In the wake of recent tragedies such as the Northern Illinois University shooting, exploring the causes and effects of everyday violence may help to prevent similar acts, particularly in the workplace. In their article “Workplace Violence, Employer Liability, and Implications for Organizational Research,” faculty members Ramona Paetzold and Ricky W. Griffin of Mays Business School at Texas A&M University, along with Anne O’Leary-Kelly of the University of Arkansas provide insight on the relationship between employer liability and workplace violence.
According to the article, FBI statistics show that nearly one million people are victim to some form of work-related violence each year. From a business perspective, the time lost from victim recovery can cost employers as much as $55 million per year. By examining the basics of legal theory, the researchers attempt to create a dialogue about workplace violence and ways that employers may lessen the amount of these acts that continue to occur daily. With more understanding, supervisors may see a drop in their own liability.
“There are a lot of things we don’t know yet about workplace violence that will directly relate to when organizations may be held liable. We hope to answer some of these questions so that down the road organizations may be able to worry less about being liable for workplace violence,” said Paetzold.
In their paper, the researchers highlight the state negligence law and its relevance for violent acts on the job. According to Paetzold and colleagues, negligence can make supervisors directly liable for employee injuries. Under this theory, the employer is liable because its own negligence enables the perpetrator-employee to harm his coworker. To keep such claims from being made arbitrarily, however, the injured staff member must show evidence of harm.
“An employer breaches duty when he or she fails to take reasonable care to protect the employee under the circumstances,” say the scholars.
Paetzold, Griffin, and O’Leary-Kelly also examined workplace harassment, as it is often related to acts of violence. For harassment claims to be valid, employees must establish both that the act occurred and that the employer was responsible. According to the researchers, if a supervisor is responsible for the harassment and tangible job consequences occur, the employer is automatically liable.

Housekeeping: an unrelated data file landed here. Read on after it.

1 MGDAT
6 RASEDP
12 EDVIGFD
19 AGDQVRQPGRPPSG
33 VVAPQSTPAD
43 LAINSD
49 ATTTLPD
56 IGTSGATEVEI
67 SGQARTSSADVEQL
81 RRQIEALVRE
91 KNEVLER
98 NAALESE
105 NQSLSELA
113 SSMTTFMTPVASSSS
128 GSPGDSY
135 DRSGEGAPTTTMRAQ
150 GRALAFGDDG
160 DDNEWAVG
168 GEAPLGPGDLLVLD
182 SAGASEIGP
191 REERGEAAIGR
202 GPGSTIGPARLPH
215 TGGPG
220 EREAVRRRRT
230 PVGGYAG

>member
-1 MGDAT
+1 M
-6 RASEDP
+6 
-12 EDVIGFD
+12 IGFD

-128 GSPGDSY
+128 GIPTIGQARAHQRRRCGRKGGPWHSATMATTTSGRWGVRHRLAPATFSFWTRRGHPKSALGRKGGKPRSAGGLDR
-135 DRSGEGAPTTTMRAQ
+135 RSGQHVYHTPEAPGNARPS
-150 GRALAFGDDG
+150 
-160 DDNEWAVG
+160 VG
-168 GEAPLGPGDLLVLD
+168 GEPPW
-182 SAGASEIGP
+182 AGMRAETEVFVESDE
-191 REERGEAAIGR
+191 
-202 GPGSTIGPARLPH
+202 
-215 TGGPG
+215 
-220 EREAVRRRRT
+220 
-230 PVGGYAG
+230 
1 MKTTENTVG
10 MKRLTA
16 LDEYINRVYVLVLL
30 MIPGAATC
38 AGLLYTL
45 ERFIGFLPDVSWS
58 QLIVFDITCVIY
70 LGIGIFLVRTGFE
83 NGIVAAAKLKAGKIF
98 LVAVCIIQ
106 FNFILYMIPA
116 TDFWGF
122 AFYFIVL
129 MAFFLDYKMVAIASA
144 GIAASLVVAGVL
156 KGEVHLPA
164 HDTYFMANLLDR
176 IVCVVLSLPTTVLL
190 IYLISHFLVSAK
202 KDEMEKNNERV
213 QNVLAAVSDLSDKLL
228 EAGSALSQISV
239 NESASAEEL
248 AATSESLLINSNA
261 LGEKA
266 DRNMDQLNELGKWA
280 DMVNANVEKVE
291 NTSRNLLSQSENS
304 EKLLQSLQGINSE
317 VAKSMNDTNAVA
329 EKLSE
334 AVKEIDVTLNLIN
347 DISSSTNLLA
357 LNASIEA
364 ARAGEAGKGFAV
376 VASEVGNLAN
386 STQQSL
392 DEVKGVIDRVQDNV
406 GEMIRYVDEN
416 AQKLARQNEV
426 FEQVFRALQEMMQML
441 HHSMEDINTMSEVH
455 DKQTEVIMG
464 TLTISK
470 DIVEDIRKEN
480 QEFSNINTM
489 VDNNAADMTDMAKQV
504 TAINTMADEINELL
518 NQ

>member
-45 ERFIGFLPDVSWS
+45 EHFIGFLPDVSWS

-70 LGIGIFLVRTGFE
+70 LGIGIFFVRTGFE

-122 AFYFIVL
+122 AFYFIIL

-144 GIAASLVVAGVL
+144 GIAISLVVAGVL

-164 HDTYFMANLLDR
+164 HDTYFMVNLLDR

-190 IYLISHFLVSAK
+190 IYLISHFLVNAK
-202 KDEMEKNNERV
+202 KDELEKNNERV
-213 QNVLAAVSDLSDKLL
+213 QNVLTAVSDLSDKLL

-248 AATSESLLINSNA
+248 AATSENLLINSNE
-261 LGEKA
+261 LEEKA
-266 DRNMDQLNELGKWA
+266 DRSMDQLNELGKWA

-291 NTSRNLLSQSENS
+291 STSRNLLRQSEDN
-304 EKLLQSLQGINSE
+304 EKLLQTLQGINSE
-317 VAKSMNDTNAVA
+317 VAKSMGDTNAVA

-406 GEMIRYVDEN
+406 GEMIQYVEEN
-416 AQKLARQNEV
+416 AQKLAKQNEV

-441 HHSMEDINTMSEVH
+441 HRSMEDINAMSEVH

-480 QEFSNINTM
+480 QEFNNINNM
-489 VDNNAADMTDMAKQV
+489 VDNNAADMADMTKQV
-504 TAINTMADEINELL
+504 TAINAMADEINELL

Coworkers are just as likely to be the perpetrators of workplace sexual harassment, and in these cases, the victim-employee must be able to prove that the employer was aware of the harassment and failed to take action in order to hold the employer liable. Regardless of who is held responsible, maintaining safety involves awareness and cooperation from both the supervisor and the staff members.
“Having a clearly written anti-harassment policy with a viable complaint procedure can help to establish that the employer has exercised the needed reasonable care,” suggest the researchers.
“Ultimately, we need organizations to be better prepared so that they know how to handle potential problems when they arise and minimize acts of violence in the workplace,” said Paetzold.
The scholars also examined the relationship between workplace violence and the legal issues of Paetzold’s research specialty: mental disabilities and the workplace. Though the Americans with Disabilities Act provides opportunities for employees with disabilities, it sometimes makes the prevention of employer liability difficult. Concern about employing persons with mental disabilities is exaggerated, however, because of the well-known stereotype that people who suffer from a mental illness are more likely to become violent. Paetzold suggests that this stereotype is inaccurate, citing evidence that while there is a correlation between mental illness and acts of violence, it is no different from the relationship between violence and the general population.
“There can be less predictability in the behavior of someone with a mental illness, so they become an easy group to scapegoat. And if we think of ourselves as normal, it’s easy to say “well, we’re not like that’ and place the blame on someone who is different,” said Paetzold. She adds that this assumption was the chief cause for the attempt to pass new legislation regarding gun ownership after the Virginia Tech shootings, preventing the mentally ill from purchasing firearms. So the focus remains on the mentally ill, when in reality any person may be likely to resort to violent behavior, given a certain set of circumstances. Paetzold suggests that one source of power to cause and prevent acts of violence lies in the hands of the media.
“I think violence is on the rise now, especially at universities, because you get copy cat scenarios fueled by publicity. All of the media attention is attractive to certain people who are likely to engage in violence, especially if they are feeling alone. Many of these people feel lost, and this is a way for them to be found,” offers Paetzold. “At the same time,” she adds, “the media negatively stereotype the perpetrators as being mentally ill and fail to look for other explanations for the violence.” So what is the solution? According to Paetzold, as the media begins to present mental illness as something that can be treated like any other disease, the public can develop more of an understanding and lessen the stigma attached to mental disorders.
The complete research essay can be found in the December 2007 issue of the Journal of Management Inquiry, Vol. 16, No. 4.